The idea for XXII initially came to me after designing a one-day introductory Tarot workshop years ago. I subsequently was told by a Tarot buddy that it can happen when studying an esoteric subject for some time that one begins to feel something might be missing. For me there seemed to be not so much something missing, as a lot of room for another card between XXI and O, if one views the Majors in a clockwise circle, starting with O. I'd also been hearing a lot about quantum field theory at the time and struggling to understand it even a little bit. So, all of this combined -- along with who knows what else -- and The Cauldron precipitated after designing that Tarot workshop.
In my ideas for The Cauldron design I've always seen an actual cauldron. In The Taiga Tarot version below you are looking down into the cauldron and seeing the wavy web/net/field that I always envision filling it. There's more on XXII and the meanings I've found for it after the design:
Design: The Cauldron is that out of which everything arises, and that to which it all returns, to rise again in new forms. The wavy lines are meant to represent what underlies and connects, and is the source and goal of all creation.
In Readings: (BTW, I have added XXII to every working deck I have. I use a black marker to print the name and number on one of the end cards that always come with a deck.) The Cauldron says that the situation is very amenable right now to influence on the subtle planes -- via magic, ritual, affirmations, prayer, etc. It can also indicate that a situation can go either way, or that it's not clear yet whether it will even manifest or not. XXII can very gently whisper "patience, patience, patience," things will be clearer in time. Negatively aspected -- though I've found it rarely shows in a negative light -- it can be saying things are hanging by a thread, balanced on a razor's edge, ready to boil over, about to implode, etc. I'd say the over-riding sense I have of this card is that as unclear and uncertain as things may seem, we still can have input. But subtly and with an ear to what is being asked of us and what is trying to come through us. I.e., not just what we want, but how we fit into the much larger picture. It tends to be an encouraging card. The clay has not been shaped, the cloth not yet spun. If we quiet ourselves and act in subtle and responsive ways, a shy and delicate strand of manifestation may come to us.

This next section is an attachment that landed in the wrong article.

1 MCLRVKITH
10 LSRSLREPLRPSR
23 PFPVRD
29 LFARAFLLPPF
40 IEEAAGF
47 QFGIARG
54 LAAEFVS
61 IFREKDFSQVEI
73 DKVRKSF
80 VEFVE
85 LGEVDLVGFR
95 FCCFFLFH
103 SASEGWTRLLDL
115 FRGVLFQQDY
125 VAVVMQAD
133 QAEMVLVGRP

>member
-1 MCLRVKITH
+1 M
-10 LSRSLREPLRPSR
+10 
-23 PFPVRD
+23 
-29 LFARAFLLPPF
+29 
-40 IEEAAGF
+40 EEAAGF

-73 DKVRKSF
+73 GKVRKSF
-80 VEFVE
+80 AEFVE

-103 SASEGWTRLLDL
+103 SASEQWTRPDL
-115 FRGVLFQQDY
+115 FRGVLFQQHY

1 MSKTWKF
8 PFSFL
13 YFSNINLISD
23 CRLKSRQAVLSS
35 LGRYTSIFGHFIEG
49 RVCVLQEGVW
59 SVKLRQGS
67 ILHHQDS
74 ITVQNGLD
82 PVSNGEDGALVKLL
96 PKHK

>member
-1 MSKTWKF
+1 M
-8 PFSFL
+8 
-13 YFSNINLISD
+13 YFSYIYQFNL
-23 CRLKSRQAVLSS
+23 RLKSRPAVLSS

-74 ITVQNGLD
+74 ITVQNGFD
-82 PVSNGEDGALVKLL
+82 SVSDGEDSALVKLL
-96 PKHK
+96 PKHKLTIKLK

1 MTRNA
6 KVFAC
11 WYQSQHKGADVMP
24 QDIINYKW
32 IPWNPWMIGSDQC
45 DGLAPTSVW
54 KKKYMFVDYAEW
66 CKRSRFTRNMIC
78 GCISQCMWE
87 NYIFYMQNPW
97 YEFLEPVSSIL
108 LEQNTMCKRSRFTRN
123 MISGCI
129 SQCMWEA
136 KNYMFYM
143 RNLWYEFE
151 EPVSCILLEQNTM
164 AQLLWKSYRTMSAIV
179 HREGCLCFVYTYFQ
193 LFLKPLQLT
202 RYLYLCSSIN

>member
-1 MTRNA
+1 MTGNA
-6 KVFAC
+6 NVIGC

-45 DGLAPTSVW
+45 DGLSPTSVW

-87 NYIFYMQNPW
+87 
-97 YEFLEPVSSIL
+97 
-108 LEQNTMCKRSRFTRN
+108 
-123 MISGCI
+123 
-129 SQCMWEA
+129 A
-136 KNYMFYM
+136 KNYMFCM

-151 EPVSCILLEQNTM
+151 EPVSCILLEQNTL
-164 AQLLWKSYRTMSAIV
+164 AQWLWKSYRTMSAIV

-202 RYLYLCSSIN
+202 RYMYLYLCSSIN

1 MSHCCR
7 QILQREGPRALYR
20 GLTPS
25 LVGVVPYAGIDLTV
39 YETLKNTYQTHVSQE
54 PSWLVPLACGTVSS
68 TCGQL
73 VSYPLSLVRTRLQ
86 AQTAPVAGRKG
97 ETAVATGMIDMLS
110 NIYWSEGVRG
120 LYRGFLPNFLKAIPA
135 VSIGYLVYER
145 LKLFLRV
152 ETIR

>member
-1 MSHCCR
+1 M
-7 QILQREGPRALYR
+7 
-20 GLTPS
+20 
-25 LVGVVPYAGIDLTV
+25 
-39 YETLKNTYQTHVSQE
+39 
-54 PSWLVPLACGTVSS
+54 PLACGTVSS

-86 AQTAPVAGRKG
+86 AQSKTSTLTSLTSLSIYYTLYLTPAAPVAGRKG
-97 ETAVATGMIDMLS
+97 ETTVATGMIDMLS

* BRIEF BACKGROUND ON THE TAIGA TAROT (Click here for additional background on the Taiga Tarot.):
When I decided the name of the deck would be The Taiga Tarot, I liked not only the alliteration but the resemblance of the word “taiga” to “tiger.” One of my power animals is the Siberian Tiger (and by extension, all tigers), which first appeared as three tiger kittens in a dream. What I had completely forgotten at the time was that the area of Siberia in which the tiger ranges is called “The Taiga”!
A “taiga” (briefly put) is an illustrated tanka. A “tanka” is a mood poem written in five lines, that usually references natural images and human emotions. Also, there is often a contrast or conclusion or response in the last two lines to the first three. I recognize that the tanka/taiga I’m developing for The Taiga Tarot are non-traditional. As with the dream haiku I write, I am not only attempting to bridge two things – with this deck, Tarot and taiga – but also bringing my own experimental slant to it all.
‘til next time, keep enjoying The Tarot,
[aka: Patricia Kelly]
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